Johann Christian Neuber (1736 - 1808) first practised in the workshop of his father-in-law, Heinrich Taddel (died 1769) who was also the Director of the Grunes Gewolbe, the magnificent State Treasury of Saxony.
Neuber took over this position in 1769, and became court jeweller in 1775.
He was one of the celebrated group of goldsmiths working in Saxony who specialised in producing hardstone boxes, chatelaines and watchcases.
The decoration consisted of inlaying small sections of hardstone into areas of gold; these areas could be quite large, or could simply comprise gold wires soldered onto the carcass of the object, in effect the same technique as cloisonne enamel.
Neuber is now thought to have perfected the technique in Taddel's workshop. The design could comprise landscapes or floral motifs, but often formed geometric patterns that accentuated the different colours and markings of the various hardstones used.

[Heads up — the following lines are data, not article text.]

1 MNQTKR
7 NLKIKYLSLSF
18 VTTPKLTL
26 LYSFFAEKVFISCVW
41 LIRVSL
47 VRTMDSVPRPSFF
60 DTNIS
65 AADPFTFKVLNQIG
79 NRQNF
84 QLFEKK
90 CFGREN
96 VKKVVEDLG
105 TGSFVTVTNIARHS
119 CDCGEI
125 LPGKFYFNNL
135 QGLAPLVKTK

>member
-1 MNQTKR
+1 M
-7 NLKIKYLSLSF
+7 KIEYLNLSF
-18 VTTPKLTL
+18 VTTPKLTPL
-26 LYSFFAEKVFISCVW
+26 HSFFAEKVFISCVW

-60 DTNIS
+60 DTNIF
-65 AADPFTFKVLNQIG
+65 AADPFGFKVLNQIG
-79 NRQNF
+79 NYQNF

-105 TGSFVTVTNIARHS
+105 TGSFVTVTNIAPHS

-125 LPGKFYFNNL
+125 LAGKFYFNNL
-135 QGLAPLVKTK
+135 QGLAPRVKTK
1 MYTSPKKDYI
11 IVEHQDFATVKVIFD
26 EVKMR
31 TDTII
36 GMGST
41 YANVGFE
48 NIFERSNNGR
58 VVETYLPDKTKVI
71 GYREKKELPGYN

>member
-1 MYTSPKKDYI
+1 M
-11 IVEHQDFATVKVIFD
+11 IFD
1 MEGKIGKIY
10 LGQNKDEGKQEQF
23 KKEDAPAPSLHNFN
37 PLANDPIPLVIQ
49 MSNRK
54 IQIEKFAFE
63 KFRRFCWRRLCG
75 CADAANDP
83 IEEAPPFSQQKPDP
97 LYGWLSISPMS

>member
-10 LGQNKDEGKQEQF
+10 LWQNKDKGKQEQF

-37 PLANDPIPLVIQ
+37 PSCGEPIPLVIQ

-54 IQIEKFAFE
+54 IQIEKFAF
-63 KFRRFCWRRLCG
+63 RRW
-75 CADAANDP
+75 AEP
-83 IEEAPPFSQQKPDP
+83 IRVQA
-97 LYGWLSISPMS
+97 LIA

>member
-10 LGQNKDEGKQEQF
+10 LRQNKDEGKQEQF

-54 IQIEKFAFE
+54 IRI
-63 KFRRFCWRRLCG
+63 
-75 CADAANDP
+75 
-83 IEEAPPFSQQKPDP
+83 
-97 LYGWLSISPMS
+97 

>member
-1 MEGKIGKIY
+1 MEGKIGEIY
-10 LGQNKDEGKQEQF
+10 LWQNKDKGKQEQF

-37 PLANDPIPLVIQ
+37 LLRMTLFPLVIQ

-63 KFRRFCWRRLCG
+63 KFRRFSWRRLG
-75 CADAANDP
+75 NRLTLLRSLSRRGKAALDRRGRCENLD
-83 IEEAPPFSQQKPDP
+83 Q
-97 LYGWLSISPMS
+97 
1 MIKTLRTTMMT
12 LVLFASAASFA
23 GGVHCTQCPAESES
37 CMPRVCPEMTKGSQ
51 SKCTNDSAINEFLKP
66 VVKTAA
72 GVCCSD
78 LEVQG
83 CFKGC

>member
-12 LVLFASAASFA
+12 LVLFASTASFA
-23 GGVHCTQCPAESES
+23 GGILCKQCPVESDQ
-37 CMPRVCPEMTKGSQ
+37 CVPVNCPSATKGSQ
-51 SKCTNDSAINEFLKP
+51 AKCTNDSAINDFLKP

Many geometric patterned boxes were often accompanied by a written list of the stones and their location in Saxony.
At the beginning of the nineteenth century it became fashionable to set the lids of these earlier hardstone boxes with portrait miniatures and cameos. This box is inset with a cameo signed by the Roman gem engraver Nicolo Morelli (1771-1838). It shows the head of Minerva.